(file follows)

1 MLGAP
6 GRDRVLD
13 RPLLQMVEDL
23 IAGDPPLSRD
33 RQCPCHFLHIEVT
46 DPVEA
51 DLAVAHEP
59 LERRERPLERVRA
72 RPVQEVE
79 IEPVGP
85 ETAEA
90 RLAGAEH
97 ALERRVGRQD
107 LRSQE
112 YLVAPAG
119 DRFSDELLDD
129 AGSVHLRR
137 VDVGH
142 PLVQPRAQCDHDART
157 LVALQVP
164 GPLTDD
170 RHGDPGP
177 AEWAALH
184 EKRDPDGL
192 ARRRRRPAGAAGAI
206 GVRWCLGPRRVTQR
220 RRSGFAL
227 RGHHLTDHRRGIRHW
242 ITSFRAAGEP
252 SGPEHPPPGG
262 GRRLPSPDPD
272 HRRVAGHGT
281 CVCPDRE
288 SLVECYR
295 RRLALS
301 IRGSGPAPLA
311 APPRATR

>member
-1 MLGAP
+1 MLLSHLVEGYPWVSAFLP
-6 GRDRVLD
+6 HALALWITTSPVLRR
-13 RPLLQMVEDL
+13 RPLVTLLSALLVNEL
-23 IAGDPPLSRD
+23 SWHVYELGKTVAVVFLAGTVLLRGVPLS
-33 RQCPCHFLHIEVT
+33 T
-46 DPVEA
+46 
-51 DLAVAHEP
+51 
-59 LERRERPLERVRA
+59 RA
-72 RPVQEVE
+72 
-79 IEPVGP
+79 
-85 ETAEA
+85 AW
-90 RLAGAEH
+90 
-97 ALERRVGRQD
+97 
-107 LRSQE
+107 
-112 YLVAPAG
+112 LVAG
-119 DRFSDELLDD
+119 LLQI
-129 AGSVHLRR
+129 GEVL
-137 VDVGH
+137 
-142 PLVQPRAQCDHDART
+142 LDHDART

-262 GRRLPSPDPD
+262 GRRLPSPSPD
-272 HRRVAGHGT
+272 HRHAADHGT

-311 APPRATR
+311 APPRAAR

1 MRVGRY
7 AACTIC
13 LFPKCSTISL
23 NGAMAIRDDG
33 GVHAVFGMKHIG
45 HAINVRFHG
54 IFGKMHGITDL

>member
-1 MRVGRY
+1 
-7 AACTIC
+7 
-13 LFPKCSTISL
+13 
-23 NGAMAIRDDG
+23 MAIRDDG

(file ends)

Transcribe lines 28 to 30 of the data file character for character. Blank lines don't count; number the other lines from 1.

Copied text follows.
227 RGHHLTDHRRGIRHW
242 ITSFRAAGEP
252 SGPEHPPPGG